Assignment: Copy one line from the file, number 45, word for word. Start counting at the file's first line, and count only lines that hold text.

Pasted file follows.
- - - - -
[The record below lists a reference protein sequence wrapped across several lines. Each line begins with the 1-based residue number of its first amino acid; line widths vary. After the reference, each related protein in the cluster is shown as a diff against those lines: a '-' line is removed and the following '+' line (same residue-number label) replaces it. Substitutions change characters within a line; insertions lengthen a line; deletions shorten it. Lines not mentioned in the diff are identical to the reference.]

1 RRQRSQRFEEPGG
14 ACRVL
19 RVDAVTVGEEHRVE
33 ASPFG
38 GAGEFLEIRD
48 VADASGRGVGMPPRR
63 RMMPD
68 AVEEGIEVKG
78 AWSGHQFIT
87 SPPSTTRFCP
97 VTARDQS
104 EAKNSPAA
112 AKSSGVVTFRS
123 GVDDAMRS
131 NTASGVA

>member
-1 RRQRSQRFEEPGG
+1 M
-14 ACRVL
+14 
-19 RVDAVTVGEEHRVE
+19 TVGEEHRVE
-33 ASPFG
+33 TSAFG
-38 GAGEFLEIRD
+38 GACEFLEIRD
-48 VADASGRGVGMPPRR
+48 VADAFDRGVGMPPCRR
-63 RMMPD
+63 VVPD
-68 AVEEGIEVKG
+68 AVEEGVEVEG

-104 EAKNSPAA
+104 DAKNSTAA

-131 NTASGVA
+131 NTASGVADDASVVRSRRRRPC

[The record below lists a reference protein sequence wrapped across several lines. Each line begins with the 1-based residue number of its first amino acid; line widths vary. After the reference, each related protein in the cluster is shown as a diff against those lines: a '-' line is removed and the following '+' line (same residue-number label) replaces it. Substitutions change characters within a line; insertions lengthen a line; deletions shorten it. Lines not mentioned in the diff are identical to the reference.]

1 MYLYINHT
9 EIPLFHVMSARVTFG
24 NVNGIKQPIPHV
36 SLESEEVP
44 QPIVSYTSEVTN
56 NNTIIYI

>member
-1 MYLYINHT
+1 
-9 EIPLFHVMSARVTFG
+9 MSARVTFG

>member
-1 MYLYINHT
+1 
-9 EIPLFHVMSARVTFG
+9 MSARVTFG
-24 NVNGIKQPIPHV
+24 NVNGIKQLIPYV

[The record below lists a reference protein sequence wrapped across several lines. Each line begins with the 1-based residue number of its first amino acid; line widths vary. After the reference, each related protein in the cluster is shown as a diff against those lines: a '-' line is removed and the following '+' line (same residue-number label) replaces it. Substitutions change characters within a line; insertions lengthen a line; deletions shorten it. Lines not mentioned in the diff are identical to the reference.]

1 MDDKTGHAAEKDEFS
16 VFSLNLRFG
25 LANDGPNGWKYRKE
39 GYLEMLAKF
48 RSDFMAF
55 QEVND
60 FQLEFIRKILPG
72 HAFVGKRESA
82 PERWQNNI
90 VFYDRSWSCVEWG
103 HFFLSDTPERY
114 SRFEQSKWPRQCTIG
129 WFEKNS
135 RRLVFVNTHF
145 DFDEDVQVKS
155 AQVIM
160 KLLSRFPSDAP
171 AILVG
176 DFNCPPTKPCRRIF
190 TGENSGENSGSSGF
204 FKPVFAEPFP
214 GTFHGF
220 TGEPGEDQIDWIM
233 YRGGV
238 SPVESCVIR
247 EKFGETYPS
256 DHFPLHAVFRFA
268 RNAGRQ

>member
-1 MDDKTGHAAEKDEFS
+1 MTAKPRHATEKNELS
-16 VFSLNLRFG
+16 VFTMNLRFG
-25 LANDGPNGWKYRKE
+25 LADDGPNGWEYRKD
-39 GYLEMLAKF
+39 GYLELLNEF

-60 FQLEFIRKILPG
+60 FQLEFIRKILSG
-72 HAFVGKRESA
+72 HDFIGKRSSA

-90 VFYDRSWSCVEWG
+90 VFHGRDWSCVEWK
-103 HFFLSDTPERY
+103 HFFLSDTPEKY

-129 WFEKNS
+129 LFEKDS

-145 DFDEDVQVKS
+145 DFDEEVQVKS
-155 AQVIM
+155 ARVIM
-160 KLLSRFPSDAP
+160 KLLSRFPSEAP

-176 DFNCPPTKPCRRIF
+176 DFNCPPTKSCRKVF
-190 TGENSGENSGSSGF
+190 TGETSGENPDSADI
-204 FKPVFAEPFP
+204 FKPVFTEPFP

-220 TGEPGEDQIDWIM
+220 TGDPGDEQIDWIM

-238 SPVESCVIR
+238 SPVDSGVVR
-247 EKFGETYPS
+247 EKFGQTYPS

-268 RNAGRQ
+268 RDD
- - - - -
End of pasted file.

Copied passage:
>member